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Sat, 15 August 2020

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By Hft

Theresa May tells Jeremy Corbyn not to 'shoot the messenger' over press clampdown after Czech spy claims

Theresa May tells Jeremy Corbyn not to 'shoot the messenger' over press clampdown after Czech spy claims
2 min read

Theresa May has accused Jeremy Corbyn of trying to "shoot the messenger" after he pledged a press crackdown following allegations he passed secrets to a Czechoslovakian spy during the Cold War.


A spokesman for the Prime Minister said the media "performs a vital role in holding to account the rich, the powerful and those who seek or hold high office in this country and that should never change".

Mr Corbyn last night warned the newspaper industry that "change is coming" following days of stories about his contact with former Czech 'diplomat' Jan Sarkocy in 1986.

In interviews, Mr Sarkocy claimed Mr Corbyn was one of several Labour MPs who passed on information to the former communist country - allegations dismissed as a "ridiculous smear" by party bosses.

The Labour leader posted a video online last night in which he said: "It’s easy to laugh, but something more serious is happening. Publishing these ridiculous smears that have been refuted by Czech officials shows just how worried the media bosses are by the prospect of a Labour government.

"They’re right to be. Labour will stand up to the powerful and corrupt - and take the side of the many, not the few."

Labour sources said if they win the next election, the party will crack down on tax dodging, hike taxes on the rich, and set up the second part of the Leveson inquiry into allegations of media corruption.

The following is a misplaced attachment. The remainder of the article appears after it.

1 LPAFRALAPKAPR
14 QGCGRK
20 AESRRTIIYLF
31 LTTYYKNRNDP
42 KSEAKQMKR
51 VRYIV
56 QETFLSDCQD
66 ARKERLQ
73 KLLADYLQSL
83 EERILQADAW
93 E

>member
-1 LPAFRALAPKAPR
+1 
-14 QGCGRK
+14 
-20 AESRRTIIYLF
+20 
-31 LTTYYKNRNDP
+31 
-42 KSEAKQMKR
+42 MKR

But Mrs May's spokesman said: "As the PM said in her speech on public life recently, a free press is one of the foundations on which our democracy rests. It performs a vital role in holding to account the rich, the powerful and those who seek or hold high office in this country and that should never change.

"Shining a light into dark corners and asking awkward, uncomfortable questions is the press's job. It's the job of elected politicians to provide answers, not complain or seek to shoot the messenger because they have been subjected to legitimate scrutiny."

But a spokesman for Mr Corbyn rejected the Downing Street claims, and insisted the Labour leader was right to challenge those reporting the allegations of communist collusion. 

"These allegations are so transparently absurd and ridiculous and contradictory that anyone assessing the evidence in a sensible and even-handed way would realise that to be the case," he said.

"We're interested in opening up the media and the press, not closing it down. A free press is absolutely vital to a democracy and that has nothing to do with shooting the messenger."

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